x 3

the magazine of contemporary illustration       { founded 2003 }

About our Founder

Not only is Charles Hively the founder of 3x3, he’s its design director and publisher. Wearing more than one hat is nothing new for Charles. He comes from an advertising agency background, founding two independent advertising agencies that were recognized nationally for their creativity. He rose from a junior art director to creative director working in several national advertising agencies prior to starting his last agency. His over 450 creative awards include a Clio for packaging design, an Effie for an advertising campaign and a One Show Gold Pencil for a collateral design using illustration. In fact all his major awards included the use of illustration. Not surprising since Hively started out as an illustrator.
“I was always drawing something as a kid. For some reason I loved drawing heads or trees. Seeing my interest my parents enrolled me in the ‘Draw Me’ Famous Artists correspondence school while I was in high school. It was great training, each assignment was critiqued and the course structure allowed me to advance at my own pace. I have to admit I never finished the course but by entering their annual shows they did feature my work in a number of their in-house magazine issues which led to a number of freelance assignments.”
“After high school I got this job selling art supplies—it was a great opportunity to meet art directors and designers and eventually led to a full-time job in a television station’s art department. Of course, I didn’t get to do illustration right away, just loads of time cutting mats, processing slides and handsetting type for camera cards. But before I headed off to college my boss gave me an opportunity to do the front cover of the local paper’s CBS Fall Preview section.”
Influenced by the work of Alan Cober, Bernie Fuchs, Franklin McMahon and Mark English, Hively continued to experiment with different mediums. “I’ve tried every medium there is including airbrush—which lasted about a day—but I always come back to pen and ink.” Hoping to continue to work in a television station’s art department Hively approached one that didn’t have an opening but knew that there was one in an advertising agency across the street. Again, no illustration for the first couple of years until the need for a spot illustration came up and Hively jumped at the chance. However suffering from a cold and feeling the effects of a new over-the-counter drug left him convinced his odd-looking drawing would never see the light of day. But as it happened it was a success that led to many more assignments including numerous covers for the local business magazine, advertising, brochures and posters and the press kit cover for the Lyndon Baines Johnson Presidential Library.
Not satisfied with just doing the illustration he branched out into designing and copywriting which opened the door for his first venture as an entrepreneur. Still in college he formed his first advertising agency and he and his two partners built an agency that took the town by storm. “I wanted to combine my love for illustration with concept and design—the agency became noted for our stylish advertising. It helped that our clients were all young as they appreciated the fresh thinking.” The agency was well recognized in the local and regional competitions and a chance to work in a larger market prompted Hively to move and join a much bigger agency. He continued to promote the use of illustration, contributing his own work on occasional projects but he also got to work with some of the best illustrators in the country including Seymour Chwast, Ed Sorel, Charles Saxon, The New Yorker cartoonists, Lou Myers and Jean-Michel Folon. “I could ape the style of almost every artist for the comp phase and would sometimes have trouble convincing clients to use the ‘real thing,’ but in most situations I was successful and of course thoroughly enjoyed working with these illustrators.”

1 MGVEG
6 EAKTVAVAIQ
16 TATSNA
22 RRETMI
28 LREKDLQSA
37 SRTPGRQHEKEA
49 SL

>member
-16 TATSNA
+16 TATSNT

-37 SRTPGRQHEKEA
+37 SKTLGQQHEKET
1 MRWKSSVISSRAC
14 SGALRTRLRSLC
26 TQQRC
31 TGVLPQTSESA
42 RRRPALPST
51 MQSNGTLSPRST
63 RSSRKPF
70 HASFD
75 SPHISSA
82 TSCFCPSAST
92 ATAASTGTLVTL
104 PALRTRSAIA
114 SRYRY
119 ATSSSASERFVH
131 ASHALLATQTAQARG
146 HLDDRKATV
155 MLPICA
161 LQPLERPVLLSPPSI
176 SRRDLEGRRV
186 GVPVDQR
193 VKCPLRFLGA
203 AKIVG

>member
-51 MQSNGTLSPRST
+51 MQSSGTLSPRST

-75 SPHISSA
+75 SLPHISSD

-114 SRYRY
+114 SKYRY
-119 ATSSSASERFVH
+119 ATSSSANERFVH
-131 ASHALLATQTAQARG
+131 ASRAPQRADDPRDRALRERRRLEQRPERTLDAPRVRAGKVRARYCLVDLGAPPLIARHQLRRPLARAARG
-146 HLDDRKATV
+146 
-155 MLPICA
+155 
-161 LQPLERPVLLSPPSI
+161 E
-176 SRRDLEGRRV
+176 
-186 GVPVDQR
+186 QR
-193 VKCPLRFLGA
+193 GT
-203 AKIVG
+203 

Eventually moving to New York his short-term experience as co-publisher at Graphis magazine opened his eyes to a whole new crop of illustrators which led to his formation of 3x3 Magazine in 2003. “I was seeing some very exciting work and felt there wasn’t a single publication that focused itself on illustration, so combining my interests in illustration with my background in design and advertising I decided to venture out and give it my best shot. I felt I knew what an art director would be interested in and how to get them to pick up our magazine, sure it’s been tough convincing them to use more illustration but hey, that’s the fun part.”
Asked if he misses being an illustrator, “Sometimes, sure and maybe one day I’ll come full-circle. Certainly I’m constantly inspired by all the wonderful work that’s out there but for the moment I’m content to sit in the stands and cheer them on.”